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Ftape-HOWTO: Creating an emergency boot floppy for ftape Next Previous Contents

8. Creating an emergency boot floppy for ftape


As of the time of this writing (August 1998) I remember that I have read about several emergency disk sets in the c.o.l.a (comp.os.linux.announce) news group since the time this section has been written. Some of those packages actually might produce rather sophisticated emergency boot floppy sets. Please check out yourself. I didn't try to create an emergency boot floppy with recent versions of ftape.

This section was written by Claus Tøndering <ct@login.dknet.dk>.

Once you are the happy owner of a tape drive and several tapes full of backups, you will probably ask yourself this question: ``If everything goes wrong, and I completely lose my hard disk, how do I restore my files from tape?''

What you need is an emergency floppy disk that contains enough files to enable you to boot Linux and restore your hard disk from tape.

The first thing you should do is to read ``The Linux Bootdisk HOWTO'' written by Graham Chapman <grahamc@zeta.org.au>. That document tells you almost everything you need to know about making an emergency floppy boot kit. The paragraphs below contain a few extra pieces of information that will make your life a bit easier when you follow Graham Chapman's procedures:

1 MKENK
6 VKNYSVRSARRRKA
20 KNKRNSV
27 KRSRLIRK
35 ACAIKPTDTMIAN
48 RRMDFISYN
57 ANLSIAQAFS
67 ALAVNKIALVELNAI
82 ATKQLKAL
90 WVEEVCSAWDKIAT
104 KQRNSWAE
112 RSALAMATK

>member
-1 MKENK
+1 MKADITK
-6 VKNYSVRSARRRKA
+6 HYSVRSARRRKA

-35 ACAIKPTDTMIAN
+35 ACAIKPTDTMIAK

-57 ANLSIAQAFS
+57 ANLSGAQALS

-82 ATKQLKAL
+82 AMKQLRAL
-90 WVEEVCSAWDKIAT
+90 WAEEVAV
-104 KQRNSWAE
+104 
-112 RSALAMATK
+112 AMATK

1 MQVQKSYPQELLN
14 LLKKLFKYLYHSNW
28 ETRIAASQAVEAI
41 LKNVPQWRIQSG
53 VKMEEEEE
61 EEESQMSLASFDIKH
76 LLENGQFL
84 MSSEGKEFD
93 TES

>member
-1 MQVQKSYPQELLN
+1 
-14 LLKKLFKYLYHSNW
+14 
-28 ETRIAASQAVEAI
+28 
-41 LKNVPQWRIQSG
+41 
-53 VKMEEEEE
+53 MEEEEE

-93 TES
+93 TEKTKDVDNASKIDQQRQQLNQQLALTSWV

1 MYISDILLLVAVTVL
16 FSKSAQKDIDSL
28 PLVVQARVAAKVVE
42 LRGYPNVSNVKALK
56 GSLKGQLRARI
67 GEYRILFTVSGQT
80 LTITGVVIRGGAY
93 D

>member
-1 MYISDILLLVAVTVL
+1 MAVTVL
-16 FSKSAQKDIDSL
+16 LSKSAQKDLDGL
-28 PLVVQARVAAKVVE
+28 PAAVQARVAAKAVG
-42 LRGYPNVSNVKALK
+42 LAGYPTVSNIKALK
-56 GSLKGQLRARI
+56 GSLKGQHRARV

• You don't really need /etc/init, /etc/inittab, /etc/getty, and /etc/rc.d/* on your floppy disk. If Linux doesn't find /etc/init, it will start /bin/sh on your console, which is fine for restoring your system. Deleting these files gives you extra space on your floppy, which you will probably need.
  • Find a small version of /bin/sh. They are frequently available on the boot floppies that come with a Linux distribution. This again will give you extra space. I'd suggest ash, which is extremely small (approx 62Kbytes), and yet very bash compatible.
  • The /etc/fstab you include on your floppy disk should look something like this:
            /dev/fd0        /               minix   defaults
            none            /proc           proc    defaults
            /dev/hda        /mnt            ext2    defaults
    Once you have booted from your floppy, give the command:
            mount -av
  • Make sure your floppy drive is not mounted when you access the streamer tape! Otherwise you may get the following error message:
            Unable to grab IRQ6 for ftape driver
    This means that you MUST load the floppy into a RAMDISK. This has the unfortunate consequence that the programs needed to restore the files from the tape can not be located on a separate floppy disk. You have two options here:
    1. You place tar (or cpio or afio or whatever other backup program you use) on your root floppy disk. (This is where you'll need all the extra space created in the steps above.)
    2. Before you start restoring from tape, copy tar (or cpio or afio or whatever) to your hard disk and load it from there.
  • Apart from your backup program, you will probably need mt on your root floppy as well.
  • Make sure your ftape device (typically /dev/nqft0) is present on your boot floppy.
  • Finally: TRY IT OUT! Of course, I don't recommend that you destroy your hard disk contents to see if you are able to restore everything. What I do recommend, however, is that you try booting from your emergency disks and make sure that you can at least make a file listing of the contents of your backup tape.

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